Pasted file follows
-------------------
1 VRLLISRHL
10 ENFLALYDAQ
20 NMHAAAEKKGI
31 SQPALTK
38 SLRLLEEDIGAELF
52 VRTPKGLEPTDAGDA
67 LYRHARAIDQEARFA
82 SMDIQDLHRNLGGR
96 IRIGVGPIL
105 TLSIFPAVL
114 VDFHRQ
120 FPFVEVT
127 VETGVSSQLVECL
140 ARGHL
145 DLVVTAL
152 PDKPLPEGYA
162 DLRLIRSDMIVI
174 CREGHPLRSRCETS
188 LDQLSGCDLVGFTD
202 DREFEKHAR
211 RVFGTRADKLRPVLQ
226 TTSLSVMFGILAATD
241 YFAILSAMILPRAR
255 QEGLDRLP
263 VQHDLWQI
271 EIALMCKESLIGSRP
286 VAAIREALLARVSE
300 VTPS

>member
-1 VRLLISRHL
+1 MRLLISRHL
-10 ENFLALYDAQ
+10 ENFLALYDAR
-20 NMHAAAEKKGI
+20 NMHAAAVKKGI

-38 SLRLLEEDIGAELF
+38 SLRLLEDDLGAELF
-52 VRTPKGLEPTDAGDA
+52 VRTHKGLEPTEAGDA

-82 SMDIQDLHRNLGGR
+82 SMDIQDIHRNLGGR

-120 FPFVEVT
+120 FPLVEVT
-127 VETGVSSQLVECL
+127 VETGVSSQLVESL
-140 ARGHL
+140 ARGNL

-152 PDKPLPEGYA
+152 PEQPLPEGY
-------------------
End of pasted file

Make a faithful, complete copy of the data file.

1 VRLLISRHL
10 ENFLALYDAQ
20 NMHAAAEKKGI
31 SQPALTK
38 SLRLLEEDIGAELF
52 VRTPKGLEPTDAGDA
67 LYRHARAIDQEARFA
82 SMDIQDLHRNLGGR
96 IRIGVGPIL
105 TLSIFPAVL
114 VDFHRQ
120 FPFVEVT
127 VETGVSSQLVECL
140 ARGHL
145 DLVVTAL
152 PDKPLPEGYA
162 DLRLIRSDMIVI
174 CREGHPLRSRCETS
188 LDQLSGCDLVGFTD
202 DREFEKHAR
211 RVFGTRADKLRPVLQ
226 TTSLSVMFGILAATD
241 YFAILSAMILPRAR
255 QEGLDRLP
263 VQHDLWQI
271 EIALMCKESLIGSRP
286 VAAIREALLARVSE
300 VTPS

>member
-1 VRLLISRHL
+1 MRLLISRHL
-10 ENFLALYDAQ
+10 ENFLALYDAR
-20 NMHAAAEKKGI
+20 NMHAAAVKKGI

-38 SLRLLEEDIGAELF
+38 SLRLLEDDLGAELF
-52 VRTPKGLEPTDAGDA
+52 VRTHKGLEPTEAGDA

-82 SMDIQDLHRNLGGR
+82 SMDIQDIHRNLGGR

-120 FPFVEVT
+120 FPLVEVT
-127 VETGVSSQLVECL
+127 VETGVSSQLVESL
-140 ARGHL
+140 ARGNL

-152 PDKPLPEGYA
+152 PEQPLPEGY